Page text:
The European Court of Justice has held that national private copying levies under the Copyright Directive (2001/29/EC) (the Directive) must exclude unlawful copies.
Under Article 2 of the Directive (Article 2), authors, performers and producers enjoy an exclusive reproduction right in relation to certain types of creative work.
Article 5(2) of the Directive (Article 5(2)) allows EU member states to make exceptions to, or impose limitations on, the reproduction right provided for in Article 2 in particular situations. These include reproductions on any medium made by a natural person for private use and for ends that are non-commercial, on condition that the rights holders receive fair compensation that takes account of the application or non-application of technological measures referred to in Article 6 of the Directive to the work or subject matter concerned (Article 5(2)(b)).
Article 5(5) of the Directive (Article 5(5)) provides that the exceptions and limitations provided for in Article 5(2) will be applied only in certain special cases that do not conflict with a normal exploitation of the work or other subject matter and that do not unreasonably prejudice the legitimate interests of the rights holder.
In Infopaq International A/S v Danske Dagblades Forening, the ECJ held, among other things, that the exceptions under Article 5(2) must be interpeted strictly (www.practicallaw.com/2-422-4217).
A were importers and manufacturers of blank data media, such as CDs and CD-Rs. Under Dutch national law, A were required to pay a private copying levy to one of the defendants. A claimed in the Dutch court that the amount of the levy wrongly took into account the harm suffered by copyright holders from copies made from unlawful sources. The Dutch court referred a number of questions to the ECJ.
The ECJ held that EU law, and in particular Article 5(2)(b) read together with Article 5(5), prevents national legislation that does not distinguish the situation in which the source from which a reproduction for private use is made is lawful, from that in which the source is unlawful.
Following Infopaq, the Article 5(2) exceptions must be interpreted strictly. The three-step test in Article 5(5) was not intended to affect the scope of the exceptions (only how they were applied by member states). Therefore, Article 5(2)(b) could not be understood as requiring rights holders to tolerate infringements that might accompany the making of private copies.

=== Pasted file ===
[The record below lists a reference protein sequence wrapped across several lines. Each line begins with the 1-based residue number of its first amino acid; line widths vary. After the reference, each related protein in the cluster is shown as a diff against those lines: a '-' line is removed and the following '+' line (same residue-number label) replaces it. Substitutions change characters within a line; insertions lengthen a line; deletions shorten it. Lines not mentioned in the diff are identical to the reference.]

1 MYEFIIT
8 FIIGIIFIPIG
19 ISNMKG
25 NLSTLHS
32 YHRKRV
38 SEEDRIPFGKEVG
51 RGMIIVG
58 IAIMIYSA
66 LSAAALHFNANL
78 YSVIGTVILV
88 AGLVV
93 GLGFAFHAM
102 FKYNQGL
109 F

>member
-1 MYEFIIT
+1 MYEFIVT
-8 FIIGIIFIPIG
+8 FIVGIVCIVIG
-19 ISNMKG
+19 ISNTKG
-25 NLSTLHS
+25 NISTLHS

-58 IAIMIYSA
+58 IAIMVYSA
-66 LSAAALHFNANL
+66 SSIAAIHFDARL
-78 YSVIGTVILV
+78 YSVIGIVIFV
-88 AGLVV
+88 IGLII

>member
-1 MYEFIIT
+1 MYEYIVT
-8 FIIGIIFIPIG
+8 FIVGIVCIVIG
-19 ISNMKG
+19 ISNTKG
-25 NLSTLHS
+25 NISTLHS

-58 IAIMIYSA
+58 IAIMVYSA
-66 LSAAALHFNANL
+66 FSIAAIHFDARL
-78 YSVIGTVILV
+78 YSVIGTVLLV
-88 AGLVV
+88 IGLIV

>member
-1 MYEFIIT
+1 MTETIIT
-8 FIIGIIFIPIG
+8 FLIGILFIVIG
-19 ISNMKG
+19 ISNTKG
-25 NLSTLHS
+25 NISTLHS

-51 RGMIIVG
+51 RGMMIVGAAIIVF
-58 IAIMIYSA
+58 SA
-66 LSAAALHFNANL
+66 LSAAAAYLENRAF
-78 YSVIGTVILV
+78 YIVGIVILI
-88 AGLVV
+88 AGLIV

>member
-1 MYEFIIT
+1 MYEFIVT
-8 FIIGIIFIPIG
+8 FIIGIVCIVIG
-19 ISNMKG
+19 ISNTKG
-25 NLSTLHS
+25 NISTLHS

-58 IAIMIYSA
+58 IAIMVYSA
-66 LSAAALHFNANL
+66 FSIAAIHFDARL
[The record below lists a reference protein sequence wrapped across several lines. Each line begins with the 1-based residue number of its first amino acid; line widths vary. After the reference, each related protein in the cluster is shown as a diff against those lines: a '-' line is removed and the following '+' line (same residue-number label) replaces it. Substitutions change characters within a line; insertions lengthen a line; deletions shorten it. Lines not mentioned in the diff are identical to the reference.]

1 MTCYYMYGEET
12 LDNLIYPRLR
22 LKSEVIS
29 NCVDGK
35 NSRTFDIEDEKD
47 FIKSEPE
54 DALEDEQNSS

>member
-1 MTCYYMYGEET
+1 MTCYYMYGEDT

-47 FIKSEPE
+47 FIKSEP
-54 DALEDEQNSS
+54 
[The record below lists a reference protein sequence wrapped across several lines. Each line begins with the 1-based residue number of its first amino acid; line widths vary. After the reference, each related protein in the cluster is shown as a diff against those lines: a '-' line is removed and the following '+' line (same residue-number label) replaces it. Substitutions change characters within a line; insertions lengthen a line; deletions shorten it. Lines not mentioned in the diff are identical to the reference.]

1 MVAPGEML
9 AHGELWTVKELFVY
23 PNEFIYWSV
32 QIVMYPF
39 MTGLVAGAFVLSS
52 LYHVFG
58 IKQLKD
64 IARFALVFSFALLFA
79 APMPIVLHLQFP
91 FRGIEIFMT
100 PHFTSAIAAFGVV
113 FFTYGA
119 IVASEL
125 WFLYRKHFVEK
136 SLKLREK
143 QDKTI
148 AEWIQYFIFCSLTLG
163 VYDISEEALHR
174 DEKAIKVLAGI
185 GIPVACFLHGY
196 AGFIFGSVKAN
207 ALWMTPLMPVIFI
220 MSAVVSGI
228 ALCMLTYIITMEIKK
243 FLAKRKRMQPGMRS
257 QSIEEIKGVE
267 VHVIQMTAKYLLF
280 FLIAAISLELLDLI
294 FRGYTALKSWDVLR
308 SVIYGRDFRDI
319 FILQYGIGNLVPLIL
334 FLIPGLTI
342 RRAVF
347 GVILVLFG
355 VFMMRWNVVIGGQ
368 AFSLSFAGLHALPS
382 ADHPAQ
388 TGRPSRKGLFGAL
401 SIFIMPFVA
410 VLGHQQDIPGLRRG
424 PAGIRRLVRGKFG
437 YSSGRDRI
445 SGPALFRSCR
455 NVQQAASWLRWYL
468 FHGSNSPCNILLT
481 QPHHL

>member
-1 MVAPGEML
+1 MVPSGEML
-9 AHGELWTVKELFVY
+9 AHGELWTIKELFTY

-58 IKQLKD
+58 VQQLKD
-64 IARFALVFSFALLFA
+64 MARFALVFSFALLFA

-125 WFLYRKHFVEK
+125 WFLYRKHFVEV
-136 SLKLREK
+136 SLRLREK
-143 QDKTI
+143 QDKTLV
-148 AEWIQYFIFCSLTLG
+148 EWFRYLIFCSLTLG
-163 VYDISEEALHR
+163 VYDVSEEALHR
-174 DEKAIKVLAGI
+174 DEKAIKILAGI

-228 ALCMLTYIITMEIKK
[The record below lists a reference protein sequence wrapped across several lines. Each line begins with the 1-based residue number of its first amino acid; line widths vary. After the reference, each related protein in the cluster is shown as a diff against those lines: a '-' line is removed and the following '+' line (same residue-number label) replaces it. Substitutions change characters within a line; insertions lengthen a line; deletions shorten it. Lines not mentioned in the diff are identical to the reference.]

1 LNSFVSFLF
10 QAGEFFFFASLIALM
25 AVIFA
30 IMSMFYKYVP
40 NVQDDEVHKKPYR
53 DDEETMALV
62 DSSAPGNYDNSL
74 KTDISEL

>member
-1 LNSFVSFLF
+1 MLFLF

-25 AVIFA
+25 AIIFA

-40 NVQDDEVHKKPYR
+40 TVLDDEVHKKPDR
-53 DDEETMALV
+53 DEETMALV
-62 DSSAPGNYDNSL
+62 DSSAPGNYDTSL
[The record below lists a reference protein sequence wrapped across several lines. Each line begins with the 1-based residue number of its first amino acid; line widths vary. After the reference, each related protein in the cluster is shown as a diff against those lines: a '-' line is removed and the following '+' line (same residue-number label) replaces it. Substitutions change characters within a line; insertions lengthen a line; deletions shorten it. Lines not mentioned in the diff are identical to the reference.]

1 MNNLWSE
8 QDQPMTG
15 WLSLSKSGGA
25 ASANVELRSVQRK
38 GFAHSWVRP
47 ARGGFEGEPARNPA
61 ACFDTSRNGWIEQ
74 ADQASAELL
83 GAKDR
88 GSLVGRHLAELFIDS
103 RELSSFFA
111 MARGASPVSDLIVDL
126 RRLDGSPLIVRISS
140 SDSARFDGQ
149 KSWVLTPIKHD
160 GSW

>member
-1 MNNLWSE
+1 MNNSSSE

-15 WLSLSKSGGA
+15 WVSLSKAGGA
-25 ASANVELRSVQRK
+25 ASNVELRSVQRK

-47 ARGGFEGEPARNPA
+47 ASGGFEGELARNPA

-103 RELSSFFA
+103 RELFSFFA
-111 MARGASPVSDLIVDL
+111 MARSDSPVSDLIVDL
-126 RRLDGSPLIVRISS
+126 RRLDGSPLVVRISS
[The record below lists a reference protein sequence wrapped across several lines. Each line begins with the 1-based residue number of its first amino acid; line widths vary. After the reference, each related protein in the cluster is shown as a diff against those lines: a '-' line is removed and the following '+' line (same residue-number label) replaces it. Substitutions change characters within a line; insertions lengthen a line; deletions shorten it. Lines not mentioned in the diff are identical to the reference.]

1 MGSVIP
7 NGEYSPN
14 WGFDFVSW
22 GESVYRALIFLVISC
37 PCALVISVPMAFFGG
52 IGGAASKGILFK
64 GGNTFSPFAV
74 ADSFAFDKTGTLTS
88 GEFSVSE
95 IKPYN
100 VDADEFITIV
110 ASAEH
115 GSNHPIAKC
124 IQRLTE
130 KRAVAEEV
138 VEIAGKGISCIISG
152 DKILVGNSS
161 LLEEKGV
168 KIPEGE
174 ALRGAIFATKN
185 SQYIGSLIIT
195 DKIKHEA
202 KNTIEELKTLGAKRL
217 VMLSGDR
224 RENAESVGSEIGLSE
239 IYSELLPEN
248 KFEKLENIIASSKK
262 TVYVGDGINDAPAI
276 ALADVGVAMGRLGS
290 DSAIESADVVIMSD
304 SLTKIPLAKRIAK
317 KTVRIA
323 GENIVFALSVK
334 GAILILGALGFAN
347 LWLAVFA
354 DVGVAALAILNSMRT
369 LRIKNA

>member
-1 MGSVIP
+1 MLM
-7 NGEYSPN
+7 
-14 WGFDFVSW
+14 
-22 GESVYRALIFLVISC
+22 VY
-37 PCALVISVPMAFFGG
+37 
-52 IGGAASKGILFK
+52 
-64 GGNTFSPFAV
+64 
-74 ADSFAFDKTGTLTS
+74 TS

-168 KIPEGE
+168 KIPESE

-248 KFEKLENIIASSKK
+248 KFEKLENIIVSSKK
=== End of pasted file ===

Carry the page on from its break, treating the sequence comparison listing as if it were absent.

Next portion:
National legislation that did not draw a distinction as to source might infringe Article 5(5). For example, accepting that private copies could come from an unlawful source would inevitably reduce the sales or other lawful transactions relating to copyright works, so the normal exploitation of those works would be adversely affected.
Also, a private copying levy system that did not distinguish between lawful and unlawful sources did not safeguard the fair balance between the rights and interests of authors (the recipients of compensation) and those of the users of protected material. For example, users who bought equipment, devices and media subject to the levy would have to pay a levy the level of which would be determined without regard to the extent to which private copies were made from unlawful sources.
The Intellectual Property Rights Enforcement Directive (2004/48/EC) was concerned solely with the enforcement of intellectual property rights by rights holders. It therefore did not cover proceedings that related to the scope of the private copying exception scheme and its impact on the collection and distribution of fair compensation.
The decision is unsurprising since an alternative result would have meant that users would have effectively been required to subsidise private copyright infringement actions. National legislation must be clear on its face that the private copying exception applies only to lawful copies; legislation that is not so expressed, even though it may be interpreted by the national court as having that effect, will not suffice.
Unlike most other European member states, the UK's proposals to introduce a private copying exception are not, as currently drafted, accompanied by a private copying levy. The wording of the private copying exception is currently being finalised and it is understood that the absence of private copying levies is likely to be a controversial issue as far as rights holders are concerned.
Case: ACI Adam BV and others v Stichting de Thuiskopie and others C 435/12.
First published in the April 2014 issue of PLC Magazine and reproduced with the kind permission of the publishers. Subscription enquiries 020 7202 1200.